Match: MOOC; online learning

Grit and intention: Why do learners complete MOOCs?
Wang, Yuan; Baker, Ryan
In recent years there has been considerable interest in how many learners complete MOOCs, and what factors during usage can predict completion. Others, however, have argued that many learners never intend to complete ...
Match: MOOC; online learning

All things considered: Educational radio as the first MOOCs
Dousay, Tonia A.; Janak, Edward
Those who do not learn history, even educational technology history, are doomed to repeat it. Every windshield has a rear-view mirror: using historical trends can yield lessons and guidance as we navigate the future. ...
Match: MOOC; online learning

HarvardX and MITx: The first year of open online courses: Fall 2012-summer 2013
Ho, Andrew Dean; Reich, Justin; Nesterko, Sergiy O.; Seaton, Daniel Thomas; et al.
HarvardX and MITx are collaborative institutional efforts between Harvard University and MIT to enhance campus-based education, advance educational research, and increase access to online learning opportunities ...
Match: MOOC; online learning

A social network perspective on peer supported learning in MOOCs for educators
Kellogg, Shaun; Booth, Sherry; Oliver, Kevin; McGreal, Rory; Conrad, Dianne
A recent phenomenon in the MOOC space has been the development of courses tailored to educators serving in K-12 settings. MOOCs, particularly as a form of educator professional development, face a number of challenges. ...
Match: MOOC; online learning

MOOCs as a method of distance education in the Arab World – A review paper
Adham, Raniah Samir; Lundqvist, Karsten Oster
Massive Open Online Courses (MOOCs) in the Arab World are still in their infancy. Many Arab countries are now starting to launch their MOOC platforms; however, there are only a few who have actually implemented such ...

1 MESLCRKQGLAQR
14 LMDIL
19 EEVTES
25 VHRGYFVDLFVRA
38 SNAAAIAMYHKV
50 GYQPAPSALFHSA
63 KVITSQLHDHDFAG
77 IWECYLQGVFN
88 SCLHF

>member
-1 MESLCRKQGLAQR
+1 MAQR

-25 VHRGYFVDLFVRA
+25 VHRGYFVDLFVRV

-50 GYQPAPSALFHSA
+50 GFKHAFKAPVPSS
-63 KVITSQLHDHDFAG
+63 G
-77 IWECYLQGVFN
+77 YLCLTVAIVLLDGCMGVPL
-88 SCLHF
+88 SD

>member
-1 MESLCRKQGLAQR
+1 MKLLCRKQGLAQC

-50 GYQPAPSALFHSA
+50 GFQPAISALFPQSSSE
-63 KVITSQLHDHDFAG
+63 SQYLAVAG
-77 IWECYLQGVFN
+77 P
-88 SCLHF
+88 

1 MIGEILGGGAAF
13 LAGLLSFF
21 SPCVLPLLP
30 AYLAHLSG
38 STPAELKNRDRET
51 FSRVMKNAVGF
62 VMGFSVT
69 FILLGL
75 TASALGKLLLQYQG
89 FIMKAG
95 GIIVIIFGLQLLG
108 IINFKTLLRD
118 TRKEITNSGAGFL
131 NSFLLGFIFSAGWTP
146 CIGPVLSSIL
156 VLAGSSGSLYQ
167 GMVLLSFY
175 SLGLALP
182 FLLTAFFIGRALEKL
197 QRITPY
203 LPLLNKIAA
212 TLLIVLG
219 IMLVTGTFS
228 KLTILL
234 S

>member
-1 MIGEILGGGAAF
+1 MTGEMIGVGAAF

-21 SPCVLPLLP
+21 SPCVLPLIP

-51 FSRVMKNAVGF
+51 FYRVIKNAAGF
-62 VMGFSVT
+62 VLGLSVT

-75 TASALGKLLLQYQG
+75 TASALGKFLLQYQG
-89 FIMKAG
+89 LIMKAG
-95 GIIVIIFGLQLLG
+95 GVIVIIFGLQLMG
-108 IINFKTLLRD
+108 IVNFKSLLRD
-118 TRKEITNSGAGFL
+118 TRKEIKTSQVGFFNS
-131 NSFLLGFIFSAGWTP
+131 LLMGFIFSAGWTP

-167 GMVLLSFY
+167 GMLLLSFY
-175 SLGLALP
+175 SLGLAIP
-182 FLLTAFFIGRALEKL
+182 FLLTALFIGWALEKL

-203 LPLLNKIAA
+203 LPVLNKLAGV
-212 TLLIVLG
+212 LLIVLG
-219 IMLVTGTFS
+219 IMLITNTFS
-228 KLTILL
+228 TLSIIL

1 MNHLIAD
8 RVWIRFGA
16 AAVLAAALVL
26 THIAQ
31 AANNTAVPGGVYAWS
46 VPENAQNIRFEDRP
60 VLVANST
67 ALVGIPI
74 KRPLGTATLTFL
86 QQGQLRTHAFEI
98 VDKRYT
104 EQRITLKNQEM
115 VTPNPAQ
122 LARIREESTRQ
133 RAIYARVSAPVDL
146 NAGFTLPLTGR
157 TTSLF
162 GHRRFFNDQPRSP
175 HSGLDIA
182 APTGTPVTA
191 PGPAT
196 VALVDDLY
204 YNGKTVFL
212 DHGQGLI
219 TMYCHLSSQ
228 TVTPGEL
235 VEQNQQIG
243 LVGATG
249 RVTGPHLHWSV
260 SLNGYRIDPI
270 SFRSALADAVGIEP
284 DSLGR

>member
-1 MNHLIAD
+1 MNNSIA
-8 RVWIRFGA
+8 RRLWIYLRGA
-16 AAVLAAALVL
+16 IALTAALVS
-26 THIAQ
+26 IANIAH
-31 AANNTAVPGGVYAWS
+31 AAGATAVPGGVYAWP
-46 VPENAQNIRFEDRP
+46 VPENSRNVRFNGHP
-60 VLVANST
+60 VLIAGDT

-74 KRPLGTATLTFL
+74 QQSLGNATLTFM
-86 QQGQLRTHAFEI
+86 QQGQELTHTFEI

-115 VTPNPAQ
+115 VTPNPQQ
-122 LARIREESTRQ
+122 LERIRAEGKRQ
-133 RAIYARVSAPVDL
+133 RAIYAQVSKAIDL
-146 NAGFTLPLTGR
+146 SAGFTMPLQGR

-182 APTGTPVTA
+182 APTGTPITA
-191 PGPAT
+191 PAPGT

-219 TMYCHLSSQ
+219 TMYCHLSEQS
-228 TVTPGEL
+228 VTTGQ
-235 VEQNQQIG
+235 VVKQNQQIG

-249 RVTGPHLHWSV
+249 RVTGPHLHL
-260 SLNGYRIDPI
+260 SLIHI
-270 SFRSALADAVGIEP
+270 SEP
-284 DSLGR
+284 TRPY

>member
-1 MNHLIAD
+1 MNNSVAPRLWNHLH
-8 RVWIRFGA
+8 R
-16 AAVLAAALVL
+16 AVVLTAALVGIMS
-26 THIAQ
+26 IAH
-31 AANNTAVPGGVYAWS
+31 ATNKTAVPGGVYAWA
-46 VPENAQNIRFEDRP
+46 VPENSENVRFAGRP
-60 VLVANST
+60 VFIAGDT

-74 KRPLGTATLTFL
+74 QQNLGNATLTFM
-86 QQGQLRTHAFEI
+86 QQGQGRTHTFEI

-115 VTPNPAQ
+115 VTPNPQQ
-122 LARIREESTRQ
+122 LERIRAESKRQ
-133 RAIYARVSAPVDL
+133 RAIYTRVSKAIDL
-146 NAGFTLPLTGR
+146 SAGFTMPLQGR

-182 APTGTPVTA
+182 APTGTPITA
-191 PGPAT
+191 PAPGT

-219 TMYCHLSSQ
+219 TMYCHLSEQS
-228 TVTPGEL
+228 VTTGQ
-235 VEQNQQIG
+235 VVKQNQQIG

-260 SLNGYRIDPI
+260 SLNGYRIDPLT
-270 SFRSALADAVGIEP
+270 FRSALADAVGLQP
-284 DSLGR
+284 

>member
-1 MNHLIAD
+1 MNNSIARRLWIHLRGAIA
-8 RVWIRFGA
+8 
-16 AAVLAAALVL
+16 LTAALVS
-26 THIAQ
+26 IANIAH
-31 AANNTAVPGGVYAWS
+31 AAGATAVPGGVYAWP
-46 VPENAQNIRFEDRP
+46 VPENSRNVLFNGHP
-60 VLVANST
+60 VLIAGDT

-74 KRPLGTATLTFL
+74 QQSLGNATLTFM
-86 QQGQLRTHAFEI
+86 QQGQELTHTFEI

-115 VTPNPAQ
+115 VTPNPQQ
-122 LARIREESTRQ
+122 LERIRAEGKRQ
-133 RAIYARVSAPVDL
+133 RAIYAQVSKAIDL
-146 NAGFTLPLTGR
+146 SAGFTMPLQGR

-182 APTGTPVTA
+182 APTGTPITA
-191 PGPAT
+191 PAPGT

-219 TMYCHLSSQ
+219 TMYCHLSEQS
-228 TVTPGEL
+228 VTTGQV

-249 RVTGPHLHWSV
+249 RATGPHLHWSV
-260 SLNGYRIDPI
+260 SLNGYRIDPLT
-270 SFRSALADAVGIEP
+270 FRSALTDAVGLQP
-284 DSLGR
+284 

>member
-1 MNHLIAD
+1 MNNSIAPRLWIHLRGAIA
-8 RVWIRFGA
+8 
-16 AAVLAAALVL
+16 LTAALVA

Match: MOOC; online learning

Writing to learn and learning to write across the disciplines: Peer-to-peer writing in introductory-level MOOCs
Comer, Denise; Clark, Charlotte; Canelas, Dorian; McGreal, Rory; Conrad, Dianne
This study aimed to evaluate how peer-to-peer interactions through writing impact student learning in introductory-level massive open online courses (MOOCs) across disciplines. This article presents the results of a ...
Match: MOOC; online learning

Massive Open Online Courses: Innovation in education?
Siemens, George; McGreal, Rory; Kinuthia, Wanjira; Marshall, Stewart
Match: MOOC; online learning

Characterizing video use in the catalogue of MITx MOOCs
Seaton, Daniel T.; Nesterko, Sergiy; Mullaney, Tommy; Reich, Justin; et al.
Lecture videos intended to substitute or parallel the on-campus experience are a central component of nearly all current Massive Open Online Courses (MOOCs). Recent analysis of resources used in the inaugural course ...
Match: MOOC; online learning

Challenges of identifying second language English speakers in MOOCs
Duru, Ismail; Sunar, Ayse Saliha; Dogan, Gulustan; White, Su; et al.
In this study, we aim to analyse English as a Second Language (ESL) and English as a First Language (EFL) MOOC participants' engagements in a MOOC. We aim to find out key points which directly effect learners' dropout ...
Match: MOOC; online learning